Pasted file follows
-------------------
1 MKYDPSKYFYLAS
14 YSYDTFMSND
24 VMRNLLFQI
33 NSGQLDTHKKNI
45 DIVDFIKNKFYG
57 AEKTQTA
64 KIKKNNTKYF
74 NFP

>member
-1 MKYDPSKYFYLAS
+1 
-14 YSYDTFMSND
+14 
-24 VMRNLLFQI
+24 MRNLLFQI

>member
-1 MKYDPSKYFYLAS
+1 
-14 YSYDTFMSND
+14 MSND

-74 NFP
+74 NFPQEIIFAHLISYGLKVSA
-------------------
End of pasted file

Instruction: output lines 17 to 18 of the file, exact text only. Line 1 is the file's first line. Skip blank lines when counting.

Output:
-1 MKYDPSKYFYLAS
+1 